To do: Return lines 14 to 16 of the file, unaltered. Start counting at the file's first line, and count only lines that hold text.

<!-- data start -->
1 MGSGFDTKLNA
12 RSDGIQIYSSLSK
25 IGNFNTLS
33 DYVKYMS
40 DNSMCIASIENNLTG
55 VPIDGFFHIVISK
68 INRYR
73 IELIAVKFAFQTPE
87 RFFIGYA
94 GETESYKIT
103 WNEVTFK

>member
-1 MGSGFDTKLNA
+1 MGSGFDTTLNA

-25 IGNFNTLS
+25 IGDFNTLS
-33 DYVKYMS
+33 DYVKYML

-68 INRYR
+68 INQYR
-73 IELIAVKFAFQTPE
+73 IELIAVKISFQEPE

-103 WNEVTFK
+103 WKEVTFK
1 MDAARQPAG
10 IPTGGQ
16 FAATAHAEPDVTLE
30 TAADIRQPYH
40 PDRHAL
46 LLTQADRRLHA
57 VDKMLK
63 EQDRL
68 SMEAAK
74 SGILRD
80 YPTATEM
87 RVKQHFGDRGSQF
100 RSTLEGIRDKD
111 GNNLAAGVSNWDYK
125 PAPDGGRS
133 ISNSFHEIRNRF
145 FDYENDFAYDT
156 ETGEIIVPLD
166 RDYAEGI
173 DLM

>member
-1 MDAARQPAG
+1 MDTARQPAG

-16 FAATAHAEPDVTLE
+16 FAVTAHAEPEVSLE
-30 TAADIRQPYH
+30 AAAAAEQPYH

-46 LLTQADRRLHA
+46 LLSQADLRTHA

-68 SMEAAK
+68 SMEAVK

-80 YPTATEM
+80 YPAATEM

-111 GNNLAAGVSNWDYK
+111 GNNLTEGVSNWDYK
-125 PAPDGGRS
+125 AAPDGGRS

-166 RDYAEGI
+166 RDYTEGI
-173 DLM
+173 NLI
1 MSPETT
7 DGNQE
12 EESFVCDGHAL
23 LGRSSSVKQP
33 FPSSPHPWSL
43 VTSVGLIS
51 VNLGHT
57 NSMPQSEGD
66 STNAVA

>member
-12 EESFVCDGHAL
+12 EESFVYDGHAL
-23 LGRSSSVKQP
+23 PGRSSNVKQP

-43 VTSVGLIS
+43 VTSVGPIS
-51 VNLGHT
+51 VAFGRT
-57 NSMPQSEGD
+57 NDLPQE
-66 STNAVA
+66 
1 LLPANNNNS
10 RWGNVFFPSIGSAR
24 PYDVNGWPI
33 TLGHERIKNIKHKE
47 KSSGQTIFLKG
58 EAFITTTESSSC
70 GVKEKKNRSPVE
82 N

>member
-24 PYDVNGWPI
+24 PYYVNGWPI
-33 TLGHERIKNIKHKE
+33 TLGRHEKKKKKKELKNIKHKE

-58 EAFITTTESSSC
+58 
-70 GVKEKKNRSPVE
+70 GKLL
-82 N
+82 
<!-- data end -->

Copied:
+1 MGSGFDTTLNA

-25 IGNFNTLS
+25 IGDFNTLS